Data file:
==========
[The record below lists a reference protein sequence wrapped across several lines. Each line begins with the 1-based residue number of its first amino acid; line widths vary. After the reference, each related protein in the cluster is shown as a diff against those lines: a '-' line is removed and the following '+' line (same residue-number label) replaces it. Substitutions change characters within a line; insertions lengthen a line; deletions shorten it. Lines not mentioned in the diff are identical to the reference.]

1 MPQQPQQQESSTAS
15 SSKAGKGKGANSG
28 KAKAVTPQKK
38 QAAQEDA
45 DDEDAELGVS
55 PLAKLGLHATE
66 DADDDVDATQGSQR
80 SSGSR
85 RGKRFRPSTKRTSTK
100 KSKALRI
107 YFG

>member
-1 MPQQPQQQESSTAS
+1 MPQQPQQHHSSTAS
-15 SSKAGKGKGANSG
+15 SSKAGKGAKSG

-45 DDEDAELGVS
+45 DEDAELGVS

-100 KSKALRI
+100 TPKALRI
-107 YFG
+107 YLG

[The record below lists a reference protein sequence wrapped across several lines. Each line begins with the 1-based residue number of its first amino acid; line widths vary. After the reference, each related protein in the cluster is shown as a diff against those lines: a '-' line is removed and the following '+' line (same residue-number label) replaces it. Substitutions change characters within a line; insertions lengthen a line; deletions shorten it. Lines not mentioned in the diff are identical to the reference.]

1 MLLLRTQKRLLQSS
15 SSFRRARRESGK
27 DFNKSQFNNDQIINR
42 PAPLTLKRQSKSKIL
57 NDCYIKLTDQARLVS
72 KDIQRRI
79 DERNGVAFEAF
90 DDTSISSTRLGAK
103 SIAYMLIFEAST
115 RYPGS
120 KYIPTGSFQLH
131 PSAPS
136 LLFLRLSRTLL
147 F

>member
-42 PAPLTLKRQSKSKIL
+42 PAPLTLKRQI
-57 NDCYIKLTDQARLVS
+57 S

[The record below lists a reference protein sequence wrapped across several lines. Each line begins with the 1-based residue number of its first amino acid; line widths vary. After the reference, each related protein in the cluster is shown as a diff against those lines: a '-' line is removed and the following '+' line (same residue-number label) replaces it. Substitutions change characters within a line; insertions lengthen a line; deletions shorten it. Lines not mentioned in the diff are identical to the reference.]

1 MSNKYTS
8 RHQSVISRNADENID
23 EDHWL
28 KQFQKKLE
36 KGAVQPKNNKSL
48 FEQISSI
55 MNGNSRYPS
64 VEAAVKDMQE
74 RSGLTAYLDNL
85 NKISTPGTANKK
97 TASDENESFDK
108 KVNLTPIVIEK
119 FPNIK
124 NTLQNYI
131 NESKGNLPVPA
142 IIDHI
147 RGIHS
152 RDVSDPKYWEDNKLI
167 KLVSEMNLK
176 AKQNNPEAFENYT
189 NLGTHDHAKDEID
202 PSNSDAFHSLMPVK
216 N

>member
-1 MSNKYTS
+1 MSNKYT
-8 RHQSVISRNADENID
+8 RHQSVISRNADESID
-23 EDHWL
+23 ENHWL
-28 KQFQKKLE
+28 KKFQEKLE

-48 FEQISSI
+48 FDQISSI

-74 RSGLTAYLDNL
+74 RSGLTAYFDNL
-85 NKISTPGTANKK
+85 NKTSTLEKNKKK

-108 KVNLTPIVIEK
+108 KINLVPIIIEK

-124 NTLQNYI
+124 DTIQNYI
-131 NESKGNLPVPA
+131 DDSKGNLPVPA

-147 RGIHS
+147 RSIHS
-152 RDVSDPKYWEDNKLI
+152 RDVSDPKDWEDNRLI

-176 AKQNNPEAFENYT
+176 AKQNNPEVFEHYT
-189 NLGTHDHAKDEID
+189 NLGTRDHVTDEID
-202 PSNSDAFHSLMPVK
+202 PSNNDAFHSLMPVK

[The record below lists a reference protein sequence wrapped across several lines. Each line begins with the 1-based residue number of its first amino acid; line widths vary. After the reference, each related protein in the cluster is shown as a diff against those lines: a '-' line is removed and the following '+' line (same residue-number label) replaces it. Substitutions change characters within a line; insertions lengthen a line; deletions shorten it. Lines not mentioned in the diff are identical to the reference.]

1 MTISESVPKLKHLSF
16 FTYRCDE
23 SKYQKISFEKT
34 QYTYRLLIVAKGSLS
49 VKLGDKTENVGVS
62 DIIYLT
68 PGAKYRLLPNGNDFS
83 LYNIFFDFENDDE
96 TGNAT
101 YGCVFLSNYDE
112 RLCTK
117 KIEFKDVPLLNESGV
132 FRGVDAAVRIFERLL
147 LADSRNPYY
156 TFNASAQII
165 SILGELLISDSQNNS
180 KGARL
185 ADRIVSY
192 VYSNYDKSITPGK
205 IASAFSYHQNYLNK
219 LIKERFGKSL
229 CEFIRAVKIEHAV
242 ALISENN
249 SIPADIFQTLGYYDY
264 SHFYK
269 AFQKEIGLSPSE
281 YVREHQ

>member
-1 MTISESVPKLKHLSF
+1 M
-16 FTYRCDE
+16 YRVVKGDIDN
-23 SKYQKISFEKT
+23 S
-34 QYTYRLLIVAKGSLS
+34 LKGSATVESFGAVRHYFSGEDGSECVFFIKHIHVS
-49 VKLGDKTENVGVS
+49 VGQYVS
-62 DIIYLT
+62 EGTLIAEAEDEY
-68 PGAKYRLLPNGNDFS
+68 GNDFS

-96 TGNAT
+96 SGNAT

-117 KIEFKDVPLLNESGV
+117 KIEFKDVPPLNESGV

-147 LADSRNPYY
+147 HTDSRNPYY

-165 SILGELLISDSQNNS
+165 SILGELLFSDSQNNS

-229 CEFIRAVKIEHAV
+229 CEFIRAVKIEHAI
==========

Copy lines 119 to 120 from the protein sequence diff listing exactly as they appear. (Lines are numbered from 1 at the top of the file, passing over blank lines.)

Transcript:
205 IASAFSYHQNYLNK
219 LIKERFGKSL